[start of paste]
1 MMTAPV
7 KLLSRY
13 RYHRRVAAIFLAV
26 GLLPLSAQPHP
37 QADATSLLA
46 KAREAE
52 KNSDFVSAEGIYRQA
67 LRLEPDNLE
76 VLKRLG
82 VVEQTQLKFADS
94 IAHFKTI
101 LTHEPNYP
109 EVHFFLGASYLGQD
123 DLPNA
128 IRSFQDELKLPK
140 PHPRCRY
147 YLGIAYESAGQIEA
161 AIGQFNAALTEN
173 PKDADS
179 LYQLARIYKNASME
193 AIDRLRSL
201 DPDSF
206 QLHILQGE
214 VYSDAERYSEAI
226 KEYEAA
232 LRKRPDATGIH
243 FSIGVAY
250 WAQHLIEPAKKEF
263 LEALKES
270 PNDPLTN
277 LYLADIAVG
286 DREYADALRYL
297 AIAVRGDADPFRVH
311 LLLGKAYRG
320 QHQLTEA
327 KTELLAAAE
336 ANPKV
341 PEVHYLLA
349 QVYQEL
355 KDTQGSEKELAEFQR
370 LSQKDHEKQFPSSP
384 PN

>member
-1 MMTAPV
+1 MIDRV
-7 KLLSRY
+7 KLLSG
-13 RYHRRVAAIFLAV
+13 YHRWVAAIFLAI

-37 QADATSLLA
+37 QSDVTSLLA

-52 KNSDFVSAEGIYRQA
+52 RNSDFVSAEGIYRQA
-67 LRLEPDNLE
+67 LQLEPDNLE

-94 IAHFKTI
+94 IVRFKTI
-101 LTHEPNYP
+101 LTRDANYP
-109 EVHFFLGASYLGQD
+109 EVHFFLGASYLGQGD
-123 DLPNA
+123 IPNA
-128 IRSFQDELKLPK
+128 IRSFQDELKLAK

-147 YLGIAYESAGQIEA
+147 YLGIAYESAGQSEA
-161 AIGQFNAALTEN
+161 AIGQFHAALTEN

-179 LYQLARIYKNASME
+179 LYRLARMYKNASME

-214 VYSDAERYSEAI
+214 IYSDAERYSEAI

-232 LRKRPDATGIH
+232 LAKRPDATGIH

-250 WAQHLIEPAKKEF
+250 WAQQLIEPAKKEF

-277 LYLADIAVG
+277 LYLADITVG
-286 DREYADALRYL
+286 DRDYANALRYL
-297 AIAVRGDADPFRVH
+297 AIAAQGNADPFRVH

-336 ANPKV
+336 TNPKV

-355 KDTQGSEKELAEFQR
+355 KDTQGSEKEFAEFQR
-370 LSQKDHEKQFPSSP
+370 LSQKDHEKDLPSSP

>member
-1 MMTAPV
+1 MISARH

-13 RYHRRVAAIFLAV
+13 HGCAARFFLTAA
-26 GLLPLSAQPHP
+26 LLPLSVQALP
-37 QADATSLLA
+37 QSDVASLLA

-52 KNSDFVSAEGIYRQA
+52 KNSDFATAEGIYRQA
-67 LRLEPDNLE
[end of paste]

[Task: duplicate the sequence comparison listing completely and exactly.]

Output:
1 MMTAPV
7 KLLSRY
13 RYHRRVAAIFLAV
26 GLLPLSAQPHP
37 QADATSLLA
46 KAREAE
52 KNSDFVSAEGIYRQA
67 LRLEPDNLE
76 VLKRLG
82 VVEQTQLKFADS
94 IAHFKTI
101 LTHEPNYP
109 EVHFFLGASYLGQD
123 DLPNA
128 IRSFQDELKLPK
140 PHPRCRY
147 YLGIAYESAGQIEA
161 AIGQFNAALTEN
173 PKDADS
179 LYQLARIYKNASME
193 AIDRLRSL
201 DPDSF
206 QLHILQGE
214 VYSDAERYSEAI
226 KEYEAA
232 LRKRPDATGIH
243 FSIGVAY
250 WAQHLIEPAKKEF
263 LEALKES
270 PNDPLTN
277 LYLADIAVG
286 DREYADALRYL
297 AIAVRGDADPFRVH
311 LLLGKAYRG
320 QHQLTEA
327 KTELLAAAE
336 ANPKV
341 PEVHYLLA
349 QVYQEL
355 KDTQGSEKELAEFQR
370 LSQKDHEKQFPSSP
384 PN

>member
-1 MMTAPV
+1 MIDRV
-7 KLLSRY
+7 KLLSG
-13 RYHRRVAAIFLAV
+13 YHRWVAAIFLAI

-37 QADATSLLA
+37 QSDVTSLLA

-52 KNSDFVSAEGIYRQA
+52 RNSDFVSAEGIYRQA
-67 LRLEPDNLE
+67 LQLEPDNLE

-94 IAHFKTI
+94 IVRFKTI
-101 LTHEPNYP
+101 LTRDANYP
-109 EVHFFLGASYLGQD
+109 EVHFFLGASYLGQGD
-123 DLPNA
+123 IPNA
-128 IRSFQDELKLPK
+128 IRSFQDELKLAK

-147 YLGIAYESAGQIEA
+147 YLGIAYESAGQSEA
-161 AIGQFNAALTEN
+161 AIGQFHAALTEN

-179 LYQLARIYKNASME
+179 LYRLARMYKNASME

-214 VYSDAERYSEAI
+214 IYSDAERYSEAI

-232 LRKRPDATGIH
+232 LAKRPDATGIH

-250 WAQHLIEPAKKEF
+250 WAQQLIEPAKKEF

-277 LYLADIAVG
+277 LYLADITVG
-286 DREYADALRYL
+286 DRDYANALRYL
-297 AIAVRGDADPFRVH
+297 AIAAQGNADPFRVH

-336 ANPKV
+336 TNPKV

-355 KDTQGSEKELAEFQR
+355 KDTQGSEKEFAEFQR
-370 LSQKDHEKQFPSSP
+370 LSQKDHEKDLPSSP

>member
-1 MMTAPV
+1 MISARH

-13 RYHRRVAAIFLAV
+13 HGCAARFFLTAA
-26 GLLPLSAQPHP
+26 LLPLSVQALP
-37 QADATSLLA
+37 QSDVASLLA

-52 KNSDFVSAEGIYRQA
+52 KNSDFATAEGIYRQA
-67 LRLEPDNLE